Tuesday, January 17, 2012

Play Revisited

I've been thinking about play lately - what it is, how important it is for kids to do, and mostly whether or not it's important for adults to do with them.  My thinking on the subject was feeling muddy and undefined and I never like that feeling.

I have had several different stances on what I believe about whether or not I should be my child's playmate.  My thoughts have ranged from The Continuum Concept beliefs (that parents should not play with children, but should always be invite them into the adult world) to the Playful Parenting beliefs (that children use play to navigate their emotions and lack of power in the world and that parents should be part of that process).

In a recent message board conversation, I expressed that I believe in a Continuum Concept model with a grain of salt.  In other words, I believed that children are hardwired to want to come into the adult world and learn what we do.  That play is very important for them, but their interactions with us should be of them moving into the adult world, not us moving into their world of play.  But I say "with a grain of salt" because I remember when I only had one child and was pulling heavily from the Continuum Concept beliefs.  In some ways it seemed just the way it should be, but we lacked the strong and constantly available community that the tribe in the book had.  My child needed a playmate and I (or my husband) was often the only person available.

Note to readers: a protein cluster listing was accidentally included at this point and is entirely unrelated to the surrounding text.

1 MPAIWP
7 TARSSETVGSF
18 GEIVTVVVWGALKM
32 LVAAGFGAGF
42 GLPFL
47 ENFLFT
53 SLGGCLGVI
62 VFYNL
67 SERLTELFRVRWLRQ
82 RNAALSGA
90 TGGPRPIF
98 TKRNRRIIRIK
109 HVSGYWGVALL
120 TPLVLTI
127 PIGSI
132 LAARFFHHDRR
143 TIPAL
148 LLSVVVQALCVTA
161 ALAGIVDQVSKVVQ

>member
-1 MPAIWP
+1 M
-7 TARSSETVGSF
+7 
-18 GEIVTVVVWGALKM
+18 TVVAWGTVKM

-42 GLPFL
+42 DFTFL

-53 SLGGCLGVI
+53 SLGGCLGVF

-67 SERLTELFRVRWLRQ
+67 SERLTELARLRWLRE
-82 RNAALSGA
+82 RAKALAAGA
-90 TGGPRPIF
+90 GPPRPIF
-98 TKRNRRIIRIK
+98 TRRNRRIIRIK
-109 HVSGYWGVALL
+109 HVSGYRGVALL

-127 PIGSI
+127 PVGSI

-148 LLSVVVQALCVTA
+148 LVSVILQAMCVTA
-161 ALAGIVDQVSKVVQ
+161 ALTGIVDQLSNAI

As the conversation progressed, the other moms expressed their beliefs about play and started defining just what play is.

Some believed that it is very important for parents to play with their children and had fond memories of their parents playing with them.

Some believed that play is a child's work and they loved interacting with their children in other ways, but not through play.

Some would say "I don't play pretend or play with barbies- I hate it.  But I will play basketball or soccer with them."

Others would say, "See basketball and soccer is exactly the kind of play I can't stand.  But I will do board games and crafts."

I think everyone agreed that getting on the floor and playing blocks or pretend or dolls with a young child is play, but there was no real consensus about things like sports, board games, arts and crafts, reading children's books or having a conversation about an imaginary scenario while folding laundry.  

Some of the moms who initially said "I don't play," later conceded that they do, actually, do things like the above that are considered play by some people.  I was one of them.

I have been focusing on unschooling for so long, that I haven't really thought much about play or if I "should" be playing with my kids or what that entails exactly.  My focus has been on exploring the world with them and connecting with them, regardless of whether that looks like play or adult activities.